The pension fees and the hospital funding changes were designed not only to close major shortfalls in state finances driven largely by surging retirement benefit costs, but also to shield Connecticut’s financially distressed cities.

The labor savings target, which involves $700 million in the first year of the new budget and $800 million by the second, has an ugly alternative. According to Malloy’s budget director, Ben Barnes, the alternative would be to seek at least 4,200 additional layoffs.

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02/08/17 11:19 AM Comments (0) • PermalinkEmail Favicon Facebook Favicon LinkedIn Favicon

Police and Fire Budgets Show Slight Decreases

By James Lomuscio

Next year’s police and fire department budgets seemed to please the Board of Finance as it pored over Westport First Selectman Jim Marpe’s proposed $79 million 2017-18 municipal budget Tuesday night. Image
Police Chief Foti Koskinas listens to Board of Finance members along with First Selectman Jim Marpe and Finance Director Gary Conrad. (CLICK TO ENLARGE) Dave Matlow for

The proposed police budget of $8,141,397 represents a 0.5 percent decrease over the current year, and the $9,110,386 proposed fire budget is down 0.7 percent.

The Police Department decrease does not factor in salary changes as contract negotiations continue. Officers have been without a contract since June.

Still the first responder overall budgets seemed on target with Board of Finance Chairman Brian Stern’s zero-base budgeting directive as the town girds itself against the state’s fiscal malaise.

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02/08/17 09:38 AM Comments (0) • PermalinkEmail Favicon Facebook Favicon LinkedIn Favicon

Tuesday, February 07, 2017

GOP, Malloy Offer Plans to Restore Stalled Local Aid

By Keith M. Phaneuf

Republicans in the state House and Senate and Gov. Dannel P. Malloy both released proposals today to release stalled municipal aid that local officials hoped to receive this fiscal year.

And Republican leaders also said that their Democratic counterparts withdrew support at the last minute from a plan to restore education grants — and to close a small budget deficit as projected by nonpartisan analysts.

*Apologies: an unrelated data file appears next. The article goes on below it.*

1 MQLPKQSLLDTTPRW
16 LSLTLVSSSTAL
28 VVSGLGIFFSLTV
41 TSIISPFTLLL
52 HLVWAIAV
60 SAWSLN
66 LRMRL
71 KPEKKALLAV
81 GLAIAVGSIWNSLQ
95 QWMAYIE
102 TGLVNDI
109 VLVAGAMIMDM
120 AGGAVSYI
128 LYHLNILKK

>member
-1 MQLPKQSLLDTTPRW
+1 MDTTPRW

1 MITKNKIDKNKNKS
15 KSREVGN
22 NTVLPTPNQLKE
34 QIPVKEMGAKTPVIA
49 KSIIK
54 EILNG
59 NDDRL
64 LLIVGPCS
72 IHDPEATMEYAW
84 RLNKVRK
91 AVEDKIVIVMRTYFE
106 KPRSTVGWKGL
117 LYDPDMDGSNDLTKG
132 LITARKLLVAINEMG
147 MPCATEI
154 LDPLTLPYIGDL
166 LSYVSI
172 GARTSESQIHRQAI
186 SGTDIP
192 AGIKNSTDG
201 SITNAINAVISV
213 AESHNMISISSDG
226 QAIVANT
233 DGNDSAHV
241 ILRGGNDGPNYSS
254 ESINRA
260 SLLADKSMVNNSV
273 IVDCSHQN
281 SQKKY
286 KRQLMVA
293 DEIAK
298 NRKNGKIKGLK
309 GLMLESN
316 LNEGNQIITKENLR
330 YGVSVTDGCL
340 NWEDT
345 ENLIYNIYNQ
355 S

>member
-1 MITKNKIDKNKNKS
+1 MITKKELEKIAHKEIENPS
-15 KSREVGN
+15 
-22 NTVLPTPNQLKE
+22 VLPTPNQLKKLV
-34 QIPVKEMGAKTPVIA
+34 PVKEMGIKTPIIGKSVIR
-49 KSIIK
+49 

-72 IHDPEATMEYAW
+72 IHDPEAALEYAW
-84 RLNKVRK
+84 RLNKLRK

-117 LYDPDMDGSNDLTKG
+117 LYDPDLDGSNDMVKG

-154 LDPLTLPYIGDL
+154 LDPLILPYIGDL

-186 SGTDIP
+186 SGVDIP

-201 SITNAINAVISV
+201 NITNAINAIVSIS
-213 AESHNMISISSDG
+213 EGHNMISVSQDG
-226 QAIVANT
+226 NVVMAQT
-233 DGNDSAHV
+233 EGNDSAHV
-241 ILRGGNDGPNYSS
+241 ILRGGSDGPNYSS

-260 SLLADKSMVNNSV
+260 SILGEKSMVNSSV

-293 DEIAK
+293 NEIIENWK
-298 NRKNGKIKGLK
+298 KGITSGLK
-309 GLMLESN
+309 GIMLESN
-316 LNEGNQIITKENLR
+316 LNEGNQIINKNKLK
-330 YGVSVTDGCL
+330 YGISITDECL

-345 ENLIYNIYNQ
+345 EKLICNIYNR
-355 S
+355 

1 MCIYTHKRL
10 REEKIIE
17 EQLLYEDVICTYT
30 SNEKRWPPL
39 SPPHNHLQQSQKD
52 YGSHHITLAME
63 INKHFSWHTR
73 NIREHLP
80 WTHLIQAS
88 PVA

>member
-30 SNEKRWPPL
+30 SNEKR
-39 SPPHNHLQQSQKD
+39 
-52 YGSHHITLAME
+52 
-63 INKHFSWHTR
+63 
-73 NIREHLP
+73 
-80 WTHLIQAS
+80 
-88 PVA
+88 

Democratic legislative leaders countered that the GOP plan still needed adjustments and that Republican leaders went “rushing into a news conference” rather than continuing bipartisan talks.

“We want to be bipartisan if that is an option,” House Minority Leader Themis Klarides, R-Derby said during a late morning news conference in the Legislative Office Building. “We all could have been standing here today moving the state of Connecticut forward.”

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Friday, February 03, 2017

Last in 5-Part Series: When Fiscal Reality Meets Political Spin

By Keith M. Phaneuf

When state budget director Ben Barnes told reporters Connecticut had “entered into a period of permanent fiscal crisis,” he did so just 13 days after his boss, Gov. Dannel P. Malloy, had won the 2014 gubernatorial election with a polar opposite message.

While Malloy dismissed a major deficit forecast and pledged not to raise taxes, his Republican opponent, Tom Foley was even more upbeat about delivering tax relief and closing the deficit.

The challenge of wooing voters has taken on new dimensions as politicians increasingly are boxed in by Connecticut’s fiscal realities, and the 2014 gubernatorial campaign isn’t the only example.

In recent years, Democrats and Republicans in the General Assembly have accused each other of making unrealistic if not ridiculous promises that fly in the face of the state’s mounting debts.

Click HERE for more of story

02/03/17 09:47 PM Comments (0) • PermalinkEmail Favicon Facebook Favicon LinkedIn Favicon

Malloy: Teacher Pension Proposal to Hit Wealthy Towns

By Keith M. Phaneuf